Events and Activities
DIJ researchers discuss care-led innovation, reactionary modernism, and Japanese-Thai relations at online conferences
One week before Christmas Eve, DIJ historian Yufei Zhou will give a presentation on “The ‘Reactionary Modernist’ and His Transnational Legacy: Werner Sombart and Japan” at the 7th German-Asian Study Day in Literary Studies and the Humanities. The online Study Day on December 17th is organised by the Friedrich Schlegel Graduate School of Literary Studies at FU Berlin and the Mori Ōgai Memorial Center (HU Berlin). One day earlier, DIJ principal researcher Susanne Brucksch will participate as discussant in a panel on social innovation among helpers and the helped at the conference “Care-led innovation: The case of elderly care in France and Japan”. The one-day event on December 16th is organised by the France-Japan Foundation of the Ecole des Hautes Etudes en Sciences Sociales (EHESS). On the same day, DIJ senior research fellow David M. Malitz will give a paper on “The First Visit of a Head of State: King Prajadhipok’s Visit to Japan in 1931” as part of a panel on Japanese-Thai relations at the 7th Biennial International e-Conference of JSA-ASEAN.
DIJ researchers teach courses on Japan and Germany in the pandemic
As part of a new cooperation between the DIJ and Johannes Gutenberg University Mainz, DIJ deputy director Barbara Holthus and principal researcher Markus Heckel taught two courses in the University’s Q+ study programme. Within the unit “Japan and Germany during the Sars-CoV2 Pandemic”, Barbara co-taught the course ‘Family Life in the Pandemic: Comparing Germany and Japan’ (with Marina Hennig, Mainz) focusing on how the pandemic and the regulations to contain it have affected family life in both countries. Together with Philipp Harms (Mainz), Markus co-taught the course ‘Monetary Policy and Fiscal Policy-Responses to the Covid-19 Pandemic in Japan and Germany’. Their course focused on the monetary policies of the Bank of Japan and of the European Central Bank as well as on programmes by the fiscal authorities in Japan and Germany since the beginning of the pandemic. Both courses were received well by the interdisciplinary group of students. Further teaching and research cooperation activities are planned for 2022.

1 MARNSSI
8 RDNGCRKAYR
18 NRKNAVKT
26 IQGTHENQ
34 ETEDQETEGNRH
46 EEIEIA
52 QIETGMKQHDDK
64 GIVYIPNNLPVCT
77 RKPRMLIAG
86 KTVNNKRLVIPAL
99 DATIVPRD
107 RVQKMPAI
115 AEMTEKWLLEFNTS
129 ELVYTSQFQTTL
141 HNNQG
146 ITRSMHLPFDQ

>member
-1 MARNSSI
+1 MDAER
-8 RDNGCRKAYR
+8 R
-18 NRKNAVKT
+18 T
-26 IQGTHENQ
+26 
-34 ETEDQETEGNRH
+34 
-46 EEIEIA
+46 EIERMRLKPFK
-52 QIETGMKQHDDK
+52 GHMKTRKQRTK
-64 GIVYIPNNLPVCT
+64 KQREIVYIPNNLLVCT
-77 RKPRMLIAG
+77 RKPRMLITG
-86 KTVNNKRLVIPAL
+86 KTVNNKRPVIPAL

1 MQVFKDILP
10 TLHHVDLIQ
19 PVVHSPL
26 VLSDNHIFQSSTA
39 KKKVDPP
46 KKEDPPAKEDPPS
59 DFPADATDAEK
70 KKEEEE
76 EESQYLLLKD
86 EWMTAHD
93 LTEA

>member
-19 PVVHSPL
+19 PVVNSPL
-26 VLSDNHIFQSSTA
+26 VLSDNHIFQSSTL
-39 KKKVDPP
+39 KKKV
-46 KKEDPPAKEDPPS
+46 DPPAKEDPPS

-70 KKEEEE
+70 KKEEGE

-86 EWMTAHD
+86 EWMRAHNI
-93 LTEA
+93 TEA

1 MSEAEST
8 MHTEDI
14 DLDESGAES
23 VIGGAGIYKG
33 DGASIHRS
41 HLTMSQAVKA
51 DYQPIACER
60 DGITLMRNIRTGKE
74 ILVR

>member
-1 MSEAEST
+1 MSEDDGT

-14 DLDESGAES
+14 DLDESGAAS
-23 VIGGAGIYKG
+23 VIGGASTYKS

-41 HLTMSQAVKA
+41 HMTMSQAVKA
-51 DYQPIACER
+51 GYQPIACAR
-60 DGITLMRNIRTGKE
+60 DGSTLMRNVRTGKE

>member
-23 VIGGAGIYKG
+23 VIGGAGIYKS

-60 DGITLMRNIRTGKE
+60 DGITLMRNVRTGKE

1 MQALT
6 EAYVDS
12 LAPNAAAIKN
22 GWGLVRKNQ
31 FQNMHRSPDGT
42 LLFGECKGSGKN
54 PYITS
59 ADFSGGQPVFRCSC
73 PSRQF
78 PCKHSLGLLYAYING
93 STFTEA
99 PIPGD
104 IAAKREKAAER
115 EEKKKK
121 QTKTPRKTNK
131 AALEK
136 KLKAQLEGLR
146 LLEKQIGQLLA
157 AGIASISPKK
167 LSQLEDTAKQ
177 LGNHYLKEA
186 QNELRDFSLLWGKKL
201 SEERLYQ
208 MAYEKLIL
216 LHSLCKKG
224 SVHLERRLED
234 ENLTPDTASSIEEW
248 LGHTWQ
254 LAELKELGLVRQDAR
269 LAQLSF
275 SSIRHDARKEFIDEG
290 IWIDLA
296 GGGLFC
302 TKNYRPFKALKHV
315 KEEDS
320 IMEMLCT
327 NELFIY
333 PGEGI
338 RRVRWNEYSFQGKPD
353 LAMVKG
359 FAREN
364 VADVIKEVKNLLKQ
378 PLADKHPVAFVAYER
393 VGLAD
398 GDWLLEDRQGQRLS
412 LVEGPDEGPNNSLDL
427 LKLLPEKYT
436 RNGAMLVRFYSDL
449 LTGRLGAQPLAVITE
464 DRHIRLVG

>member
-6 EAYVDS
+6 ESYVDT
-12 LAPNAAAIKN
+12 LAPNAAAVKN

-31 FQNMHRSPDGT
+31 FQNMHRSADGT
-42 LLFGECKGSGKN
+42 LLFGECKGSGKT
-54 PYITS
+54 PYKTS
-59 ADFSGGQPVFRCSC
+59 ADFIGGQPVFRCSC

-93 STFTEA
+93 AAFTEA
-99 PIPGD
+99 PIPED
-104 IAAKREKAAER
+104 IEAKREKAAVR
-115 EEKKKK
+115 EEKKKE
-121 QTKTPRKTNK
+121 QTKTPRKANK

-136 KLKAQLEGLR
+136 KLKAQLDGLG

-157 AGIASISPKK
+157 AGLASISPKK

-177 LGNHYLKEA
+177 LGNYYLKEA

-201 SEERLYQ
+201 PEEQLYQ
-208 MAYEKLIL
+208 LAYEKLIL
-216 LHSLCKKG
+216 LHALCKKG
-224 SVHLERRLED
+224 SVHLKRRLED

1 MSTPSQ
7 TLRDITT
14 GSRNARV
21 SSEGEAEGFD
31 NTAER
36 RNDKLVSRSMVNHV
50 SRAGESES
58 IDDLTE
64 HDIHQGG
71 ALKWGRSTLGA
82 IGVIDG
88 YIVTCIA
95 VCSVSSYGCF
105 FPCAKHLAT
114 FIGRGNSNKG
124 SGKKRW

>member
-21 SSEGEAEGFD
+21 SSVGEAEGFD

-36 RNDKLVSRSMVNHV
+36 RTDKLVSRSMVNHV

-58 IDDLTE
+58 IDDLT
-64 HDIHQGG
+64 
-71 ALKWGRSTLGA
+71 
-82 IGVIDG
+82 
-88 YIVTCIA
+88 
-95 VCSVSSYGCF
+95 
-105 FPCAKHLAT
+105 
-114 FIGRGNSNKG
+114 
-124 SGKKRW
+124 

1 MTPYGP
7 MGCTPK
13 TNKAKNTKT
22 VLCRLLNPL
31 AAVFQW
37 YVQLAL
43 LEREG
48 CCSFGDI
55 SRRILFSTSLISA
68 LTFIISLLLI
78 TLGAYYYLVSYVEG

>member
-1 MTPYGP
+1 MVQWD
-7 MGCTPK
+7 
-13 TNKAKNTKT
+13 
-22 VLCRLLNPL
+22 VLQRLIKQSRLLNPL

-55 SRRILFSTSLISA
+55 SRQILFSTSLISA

Nora Kottmann gives online talk on methods in Area Studies
Recent years have seen a growing demand for more systematic and transparent research practices in Area Studies. Based on their recently edited handbook Studying Japan, a comprehensive guide on qualitative methods, research designs, and fieldwork in social science research on Japan, DIJ principal researcher Nora Kottmann and co-editor Cornelia Reiher (FU Berlin) will discuss the role and potential of qualitative methods for Area Studies in the QUAL Speaker Series at the University of Washington. In their online talk on December 1, 12.20 pm (PST)/December 2, 5.20 am (JST), they will outline general discussions, give concrete examples, and introduce recent developments and trends. Details and registration here
At the end of the nineteenth century, Germany was widely recognized as the premier place to study political economy, law, and social sciences as summarized under the term Sozialwissenschaften. With its relatively state-centric perspectives and a tendency to grasp society in the context of the interplay of institutional, economic, and psychological factors, the German Sozialwissenschaften significantly influenced elites from the so-called “catch-up countries” such as Russia, Japan, China, and Southern Europe. As a consequence it became the standard reference for scholars from these countries, in some cases even until after World War Two. Focusing on the multinational personal links and multi-fold intellectual entanglements in the context of the globally rising theoretical quest for connections and correlations of empirical facts, this one-day online conference will reexamine the legacies and pitfalls left behind by the German Sozialwissenschaften in East Asia from historical and transnational perspectives. Details and registration here
DIJ researchers and alumni at VSJF disciplinary sections’ meeting